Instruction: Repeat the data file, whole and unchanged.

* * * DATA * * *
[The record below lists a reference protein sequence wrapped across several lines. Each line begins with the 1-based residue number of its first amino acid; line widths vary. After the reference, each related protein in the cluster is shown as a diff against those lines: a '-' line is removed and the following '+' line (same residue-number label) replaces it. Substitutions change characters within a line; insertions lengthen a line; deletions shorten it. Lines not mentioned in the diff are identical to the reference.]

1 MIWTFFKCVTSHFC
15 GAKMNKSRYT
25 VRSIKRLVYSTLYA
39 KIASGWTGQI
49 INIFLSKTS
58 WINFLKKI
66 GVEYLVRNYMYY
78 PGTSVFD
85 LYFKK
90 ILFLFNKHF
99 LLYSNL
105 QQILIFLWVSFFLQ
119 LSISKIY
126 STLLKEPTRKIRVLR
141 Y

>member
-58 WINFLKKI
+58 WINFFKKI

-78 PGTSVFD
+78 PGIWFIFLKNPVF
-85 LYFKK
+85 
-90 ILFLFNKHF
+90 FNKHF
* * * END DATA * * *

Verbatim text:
[The record below lists a reference protein sequence wrapped across several lines. Each line begins with the 1-based residue number of its first amino acid; line widths vary. After the reference, each related protein in the cluster is shown as a diff against those lines: a '-' line is removed and the following '+' line (same residue-number label) replaces it. Substitutions change characters within a line; insertions lengthen a line; deletions shorten it. Lines not mentioned in the diff are identical to the reference.]

1 MIWTFFKCVTSHFC
15 GAKMNKSRYT
25 VRSIKRLVYSTLYA
39 KIASGWTGQI
49 INIFLSKTS
58 WINFLKKI
66 GVEYLVRNYMYY
78 PGTSVFD
85 LYFKK
90 ILFLFNKHF
99 LLYSNL
105 QQILIFLWVSFFLQ
119 LSISKIY
126 STLLKEPTRKIRVLR
141 Y

>member
-58 WINFLKKI
+58 WINFFKKI

-78 PGTSVFD
+78 PGIWFIFLKNPVF
-85 LYFKK
+85 
-90 ILFLFNKHF
+90 FNKHF